• Move the radiator and fill the empty niche with insulating material.
  • Insulate the wall behind the radiator.
  • Insulate the outside wall in front of the radiator. This is a good idea if the fa├žade is to be insulated in the course of a modernisation project anyway.

You should carry out this work conscientiously. Otherwise, mould could form in the apartment. Therefore, if in doubt, it is better to have the conversion work done by experts.

And while we are on the subject of insulation: A lot of heat is lost via exposed pipes in unheated rooms, for example in the cellar. This also applies to uninsulated roller shutter boxes. Both should be sheathed or insulated if necessary.

7. heat even on holiday

This may sound a bit exaggerated, but it still helps to save heating costs: Do not turn off your heating at home while you are on a winter holiday for a few days. Of course it doesn’t need to be running at full speed, but it should provide a basic temperature of 15 degrees. This is like a buffer against the cold from outside. Otherwise the apartment can cool down considerably. To heat it up again after returning home would use disproportionately much energy.

But it is also clear: If you are away for several weeks, the bill could not be paid and you would pay more than you save. If you are going away for a longer period of time, it is best to turn the knob until the star symbol appears. In this way, you avoid unnecessary costs and at the same time prevent frost damage to your home and heating system.

8. adjust the thermostats correctly

Most radiators have knobs for adjusting the heat. There are several markings on these so-called thermostats. Each corresponds to a certain room temperature.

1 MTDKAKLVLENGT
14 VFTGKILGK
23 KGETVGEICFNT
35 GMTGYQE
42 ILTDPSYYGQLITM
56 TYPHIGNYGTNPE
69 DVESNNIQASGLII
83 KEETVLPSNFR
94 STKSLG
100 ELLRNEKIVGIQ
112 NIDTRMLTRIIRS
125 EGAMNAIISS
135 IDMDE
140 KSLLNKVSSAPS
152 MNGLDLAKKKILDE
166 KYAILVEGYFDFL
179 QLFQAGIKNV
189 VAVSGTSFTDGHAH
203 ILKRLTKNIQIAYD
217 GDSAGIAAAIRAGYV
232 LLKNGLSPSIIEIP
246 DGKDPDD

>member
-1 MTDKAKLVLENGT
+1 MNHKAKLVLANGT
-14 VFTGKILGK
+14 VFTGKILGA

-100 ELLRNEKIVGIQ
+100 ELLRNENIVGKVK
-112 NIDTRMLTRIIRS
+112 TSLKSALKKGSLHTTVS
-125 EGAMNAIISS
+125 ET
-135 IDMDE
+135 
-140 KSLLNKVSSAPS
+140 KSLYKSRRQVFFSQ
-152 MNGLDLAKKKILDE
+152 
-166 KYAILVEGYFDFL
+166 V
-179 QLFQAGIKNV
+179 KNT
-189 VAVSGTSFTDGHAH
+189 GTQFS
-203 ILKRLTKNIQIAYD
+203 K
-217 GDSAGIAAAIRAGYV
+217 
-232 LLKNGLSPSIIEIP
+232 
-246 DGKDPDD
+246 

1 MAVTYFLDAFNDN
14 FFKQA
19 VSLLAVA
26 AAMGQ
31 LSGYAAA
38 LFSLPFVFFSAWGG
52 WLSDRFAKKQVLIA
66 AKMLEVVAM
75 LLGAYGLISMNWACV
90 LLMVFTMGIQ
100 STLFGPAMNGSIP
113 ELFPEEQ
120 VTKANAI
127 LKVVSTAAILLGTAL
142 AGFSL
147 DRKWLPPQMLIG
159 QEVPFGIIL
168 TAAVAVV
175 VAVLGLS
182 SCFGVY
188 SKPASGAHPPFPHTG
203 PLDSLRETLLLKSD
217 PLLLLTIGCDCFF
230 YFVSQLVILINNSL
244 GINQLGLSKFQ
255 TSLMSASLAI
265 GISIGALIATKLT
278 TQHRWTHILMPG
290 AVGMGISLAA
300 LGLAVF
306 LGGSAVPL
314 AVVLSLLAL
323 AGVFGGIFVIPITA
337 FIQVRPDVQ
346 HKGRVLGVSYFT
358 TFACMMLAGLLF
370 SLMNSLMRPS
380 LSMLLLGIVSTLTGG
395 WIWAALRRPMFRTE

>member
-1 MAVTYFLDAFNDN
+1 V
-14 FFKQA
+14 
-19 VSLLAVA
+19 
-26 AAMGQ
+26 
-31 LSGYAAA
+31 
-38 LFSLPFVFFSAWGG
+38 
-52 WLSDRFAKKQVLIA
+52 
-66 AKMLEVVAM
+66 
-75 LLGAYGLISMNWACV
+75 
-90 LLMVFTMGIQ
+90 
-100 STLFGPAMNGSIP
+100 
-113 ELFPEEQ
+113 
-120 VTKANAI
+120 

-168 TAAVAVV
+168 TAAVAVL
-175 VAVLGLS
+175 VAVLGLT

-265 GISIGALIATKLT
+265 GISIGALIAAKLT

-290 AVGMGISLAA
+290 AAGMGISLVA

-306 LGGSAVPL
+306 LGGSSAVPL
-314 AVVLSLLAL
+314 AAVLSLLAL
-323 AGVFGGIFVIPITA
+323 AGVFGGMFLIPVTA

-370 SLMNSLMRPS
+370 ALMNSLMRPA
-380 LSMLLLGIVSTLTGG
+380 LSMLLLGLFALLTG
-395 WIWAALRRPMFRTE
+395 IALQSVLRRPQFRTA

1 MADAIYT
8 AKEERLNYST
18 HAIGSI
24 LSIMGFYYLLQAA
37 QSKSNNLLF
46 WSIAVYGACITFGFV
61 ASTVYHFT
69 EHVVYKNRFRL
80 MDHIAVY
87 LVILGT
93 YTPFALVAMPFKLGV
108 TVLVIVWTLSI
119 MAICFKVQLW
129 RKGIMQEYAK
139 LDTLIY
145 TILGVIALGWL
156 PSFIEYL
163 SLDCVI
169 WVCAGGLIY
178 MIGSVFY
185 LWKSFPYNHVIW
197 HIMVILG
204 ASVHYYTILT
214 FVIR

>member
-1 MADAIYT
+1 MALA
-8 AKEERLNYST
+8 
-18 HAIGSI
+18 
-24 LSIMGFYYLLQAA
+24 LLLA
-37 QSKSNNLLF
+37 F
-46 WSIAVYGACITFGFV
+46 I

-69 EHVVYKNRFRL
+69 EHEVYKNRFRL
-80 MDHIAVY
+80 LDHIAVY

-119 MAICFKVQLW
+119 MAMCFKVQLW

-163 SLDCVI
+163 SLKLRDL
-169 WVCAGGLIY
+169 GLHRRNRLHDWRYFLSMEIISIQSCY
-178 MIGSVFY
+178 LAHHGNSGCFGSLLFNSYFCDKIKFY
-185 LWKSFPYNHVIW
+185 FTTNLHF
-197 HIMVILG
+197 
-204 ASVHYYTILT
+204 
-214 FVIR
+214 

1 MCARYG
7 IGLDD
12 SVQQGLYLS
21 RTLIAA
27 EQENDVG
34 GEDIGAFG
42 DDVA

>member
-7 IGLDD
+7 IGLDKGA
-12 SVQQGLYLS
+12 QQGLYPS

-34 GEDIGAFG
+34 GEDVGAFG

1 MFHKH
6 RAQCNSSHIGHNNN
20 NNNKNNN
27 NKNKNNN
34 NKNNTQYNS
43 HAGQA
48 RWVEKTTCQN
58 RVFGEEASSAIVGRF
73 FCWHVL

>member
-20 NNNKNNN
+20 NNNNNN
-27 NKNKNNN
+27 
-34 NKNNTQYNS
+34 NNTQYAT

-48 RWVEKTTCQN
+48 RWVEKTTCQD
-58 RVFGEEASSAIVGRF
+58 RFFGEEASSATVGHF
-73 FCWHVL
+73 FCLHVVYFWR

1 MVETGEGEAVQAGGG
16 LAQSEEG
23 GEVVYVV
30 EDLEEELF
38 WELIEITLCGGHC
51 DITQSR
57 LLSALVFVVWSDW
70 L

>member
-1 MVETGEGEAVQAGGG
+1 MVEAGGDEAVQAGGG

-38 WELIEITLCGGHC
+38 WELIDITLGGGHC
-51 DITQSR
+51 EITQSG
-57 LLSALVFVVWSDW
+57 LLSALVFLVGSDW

Star: 5 degrees (for frost protection)

1: 12 degrees

2: 16 degrees

3: 20 degrees

4: 24 degrees

5: 28 degrees

However, these are only rough guidelines. How warm it really gets in the room depends, among other things, on where the radiator hangs and whether it is exposed or concealed (see tip 4). This is why the thermostat’s handpiece has symbols and not exact degrees.

Besides the usual mechanical radiator thermostats for manual operation, there are now programmable models. This often makes it possible to heat more cheaply. Especially in households where the daily routine is often the same. Professionals, for example, can set the thermostats so that less heating is required during their working hours. And before they leave home, the heating is turned up to the comfortable temperature. Several such settings are possible for each day.

Even more practical are so-called smart thermostats, which are controlled via the Internet. Users can remotely control the temperature and switch the heating on or off at any time via smartphone. Simply via smartphone or tablet app for the smart home. This makes networked thermostats more flexible than programmable models.

9. optimally set the room temperature

Favourable heating means not least finding the optimum temperature for each room. The following guide values are advisable:

  • Living room/study/children’s room: 20 to 22 degrees, thermostat setting between 3 and 4
  • Kitchen: 18 to 20 degrees, thermostat setting between 2 and 3
  • Bedroom: 16 to 18 degrees, thermostat setting between 2 and 3
  • Bathroom: 24 to 26 degrees, thermostat setting between 4 and 5

In rooms that you do not use permanently or temporarily, temperatures around 12 degrees are sufficient. You can check with a thermometer whether the desired values are reached. If it shows too much or too little, readjust the thermostat accordingly.

And another tip on how to save heating costs: If you find it too cool in a room, simply dress warmer before turning up the heating. Because on average, one degree less saves about six percent on heating costs.